In Enid Blyton’s universe, the children buy food from farms owned by kind people whenever they’re off on their adventures. They eat tomatoes, they drink fresh, creamy milk, all the while enjoying some jolly fat ices. Reading Famous Five always sent me scampering to the refrigerator. Munch went the tomatoes. Crunch went the carrots. Many were the tomatoes that “went” with Rabindranath Tagore, Sarojini Naidu, and Huckleberry Finn.
Imagine my surprise when I read in some parenting book or email or blog that I should hide the vegetables in seemingly unhealthy concoctions so that my child will lap it up. This is not even an isolated statement. I read it everywhere, it seems to me. What? But why? They taste so good! As I remember it, my siblings and I always tried to ascertain that we got at least as much of a vegetable as the other, and if it looked like we got at least one piece more than the other, even better.
Why this difference? It got me wondering. And the answers came to me, all wrapped up in my Eastern heritage. It is the way we package them. They aren’t just cut up, steamed and seasoned with salt and pepper, if that. We cut them up and transform them into dishes with a variety of spices, styles of cooking, even different oils used for cooking.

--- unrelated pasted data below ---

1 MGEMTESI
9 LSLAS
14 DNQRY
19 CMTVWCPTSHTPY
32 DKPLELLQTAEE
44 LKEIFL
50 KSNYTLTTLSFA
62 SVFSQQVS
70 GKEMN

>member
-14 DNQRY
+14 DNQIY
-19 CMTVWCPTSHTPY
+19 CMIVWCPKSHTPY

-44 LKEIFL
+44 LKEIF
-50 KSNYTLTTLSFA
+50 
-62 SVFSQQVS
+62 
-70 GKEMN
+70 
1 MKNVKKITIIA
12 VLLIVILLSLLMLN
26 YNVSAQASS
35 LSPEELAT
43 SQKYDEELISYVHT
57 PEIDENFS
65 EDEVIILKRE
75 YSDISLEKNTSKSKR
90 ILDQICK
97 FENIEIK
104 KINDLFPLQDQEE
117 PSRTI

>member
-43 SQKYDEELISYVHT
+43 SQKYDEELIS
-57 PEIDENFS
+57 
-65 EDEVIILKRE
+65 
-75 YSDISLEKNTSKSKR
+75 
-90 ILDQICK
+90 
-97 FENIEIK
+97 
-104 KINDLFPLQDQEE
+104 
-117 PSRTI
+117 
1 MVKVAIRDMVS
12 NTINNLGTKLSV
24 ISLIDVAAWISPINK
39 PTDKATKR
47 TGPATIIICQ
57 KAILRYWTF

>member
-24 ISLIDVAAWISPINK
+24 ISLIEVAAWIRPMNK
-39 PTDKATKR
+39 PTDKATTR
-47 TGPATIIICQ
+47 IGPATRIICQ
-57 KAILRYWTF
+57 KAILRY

What about raw vegetables, you ask?
My mother bought the vegetables from a small vendor who bought the vegetables the same morning from farmers around the city. Local, always in season, and fresh. Mangoes came only in the summers. Lemons were plentiful in the winter. Not having been told to eat his spinach by pop-eye, my husband doesn’t like it very much. Yet, when July rolls around, he’ll be buying 2 bags a week from the market. Of his own accord. Local, fresh, at its peak flavour. We’ll eat each vegetable for its own distinctive taste.
And the Case of the Disappearing Tomatoes and Carrots should be proof enough.